Women are half the workforce and families depend on women’s income more than ever before. They are breadwinners or co-breadwinners in two-thirds of American families and continue to bear a disproportionate share of caregiving responsibilities. Yet, our nation’s public policies and workplace practices too often are based on outdated assumptions about who works, who stays home, and the supports necessary to make sure families are economically secure.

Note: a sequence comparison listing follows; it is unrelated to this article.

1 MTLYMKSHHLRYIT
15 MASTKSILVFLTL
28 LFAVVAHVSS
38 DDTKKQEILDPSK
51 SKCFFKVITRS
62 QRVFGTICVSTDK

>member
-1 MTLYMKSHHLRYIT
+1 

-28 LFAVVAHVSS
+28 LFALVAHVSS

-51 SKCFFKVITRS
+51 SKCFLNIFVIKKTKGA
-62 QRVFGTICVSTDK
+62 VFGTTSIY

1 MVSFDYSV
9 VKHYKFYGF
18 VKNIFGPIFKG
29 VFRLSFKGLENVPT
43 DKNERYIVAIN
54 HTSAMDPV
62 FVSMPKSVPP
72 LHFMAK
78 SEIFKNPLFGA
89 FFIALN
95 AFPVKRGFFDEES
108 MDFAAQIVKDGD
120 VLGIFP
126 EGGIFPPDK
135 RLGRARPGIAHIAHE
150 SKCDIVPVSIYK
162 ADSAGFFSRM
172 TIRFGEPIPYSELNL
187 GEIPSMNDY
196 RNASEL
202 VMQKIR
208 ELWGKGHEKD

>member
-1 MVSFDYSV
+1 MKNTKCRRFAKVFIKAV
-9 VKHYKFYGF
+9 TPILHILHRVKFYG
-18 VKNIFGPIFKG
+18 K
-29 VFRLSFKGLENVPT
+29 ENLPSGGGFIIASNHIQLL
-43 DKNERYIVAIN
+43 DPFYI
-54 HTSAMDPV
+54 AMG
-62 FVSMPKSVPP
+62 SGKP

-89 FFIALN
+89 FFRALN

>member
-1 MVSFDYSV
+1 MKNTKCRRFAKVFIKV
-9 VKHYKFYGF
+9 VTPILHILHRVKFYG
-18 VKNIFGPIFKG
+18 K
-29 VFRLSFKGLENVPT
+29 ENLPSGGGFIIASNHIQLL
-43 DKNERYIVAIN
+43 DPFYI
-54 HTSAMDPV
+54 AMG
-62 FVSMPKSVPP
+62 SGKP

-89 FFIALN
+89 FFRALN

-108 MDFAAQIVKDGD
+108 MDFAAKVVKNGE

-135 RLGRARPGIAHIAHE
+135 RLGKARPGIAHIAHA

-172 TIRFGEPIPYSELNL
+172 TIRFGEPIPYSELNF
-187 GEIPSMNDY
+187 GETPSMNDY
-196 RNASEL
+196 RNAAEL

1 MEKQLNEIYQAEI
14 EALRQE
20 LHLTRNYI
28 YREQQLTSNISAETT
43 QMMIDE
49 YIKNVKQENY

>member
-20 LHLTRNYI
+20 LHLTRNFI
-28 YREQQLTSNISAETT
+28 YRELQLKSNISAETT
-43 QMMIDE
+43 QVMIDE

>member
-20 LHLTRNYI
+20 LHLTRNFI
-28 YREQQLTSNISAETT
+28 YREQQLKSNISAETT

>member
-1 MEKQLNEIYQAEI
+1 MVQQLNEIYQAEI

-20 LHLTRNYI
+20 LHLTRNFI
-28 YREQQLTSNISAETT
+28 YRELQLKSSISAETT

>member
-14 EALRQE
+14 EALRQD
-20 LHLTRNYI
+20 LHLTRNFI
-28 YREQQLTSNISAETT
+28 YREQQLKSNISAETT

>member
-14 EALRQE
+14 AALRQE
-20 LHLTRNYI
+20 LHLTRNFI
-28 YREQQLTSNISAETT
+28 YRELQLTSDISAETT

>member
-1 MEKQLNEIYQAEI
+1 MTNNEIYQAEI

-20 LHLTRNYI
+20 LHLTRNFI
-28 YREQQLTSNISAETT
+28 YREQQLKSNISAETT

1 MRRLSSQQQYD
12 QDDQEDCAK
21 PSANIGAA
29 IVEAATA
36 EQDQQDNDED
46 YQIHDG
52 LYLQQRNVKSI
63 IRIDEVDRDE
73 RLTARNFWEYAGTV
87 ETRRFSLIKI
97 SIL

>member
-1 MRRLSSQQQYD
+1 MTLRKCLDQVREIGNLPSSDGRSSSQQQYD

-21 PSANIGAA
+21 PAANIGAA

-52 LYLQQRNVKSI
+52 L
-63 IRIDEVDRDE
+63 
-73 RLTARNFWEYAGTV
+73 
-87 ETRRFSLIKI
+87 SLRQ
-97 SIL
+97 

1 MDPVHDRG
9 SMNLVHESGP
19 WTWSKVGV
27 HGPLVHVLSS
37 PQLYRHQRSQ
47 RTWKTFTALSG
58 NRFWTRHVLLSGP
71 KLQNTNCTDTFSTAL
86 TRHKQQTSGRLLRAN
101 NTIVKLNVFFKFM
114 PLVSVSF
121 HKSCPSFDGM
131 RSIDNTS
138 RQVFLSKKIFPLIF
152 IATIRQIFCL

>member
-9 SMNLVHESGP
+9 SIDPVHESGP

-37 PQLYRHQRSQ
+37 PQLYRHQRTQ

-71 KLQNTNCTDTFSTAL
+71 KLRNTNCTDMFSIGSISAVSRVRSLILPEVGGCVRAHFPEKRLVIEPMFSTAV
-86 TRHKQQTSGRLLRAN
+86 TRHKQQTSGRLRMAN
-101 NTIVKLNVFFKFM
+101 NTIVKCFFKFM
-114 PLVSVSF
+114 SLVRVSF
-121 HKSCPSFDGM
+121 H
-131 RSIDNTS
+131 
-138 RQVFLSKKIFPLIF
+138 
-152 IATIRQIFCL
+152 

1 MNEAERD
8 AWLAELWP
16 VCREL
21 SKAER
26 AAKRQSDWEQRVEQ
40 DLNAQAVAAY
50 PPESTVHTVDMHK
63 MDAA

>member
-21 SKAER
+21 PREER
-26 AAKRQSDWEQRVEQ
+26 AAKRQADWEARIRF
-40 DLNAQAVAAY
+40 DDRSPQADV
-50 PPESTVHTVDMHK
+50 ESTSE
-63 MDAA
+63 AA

Because of this, women and their families are left behind. Women continue to be paid less than men; do not have access to comprehensive health care services, including reproductive health care; struggle to access affordable, high-quality child care and early education; are subject to unpredictable and inflexible work schedules; lack basic benefits such as paid sick leave and family leave; experience workplace discrimination, harassment, and unfair treatment; face barriers in accessing education; and are prevented from taking collective action. Now is the time for advocates and legislators to advance a broad vision that knocks down these barriers, remedies discrimination, ensures accountability, and provides key supports that enable women and their families to be economically secure.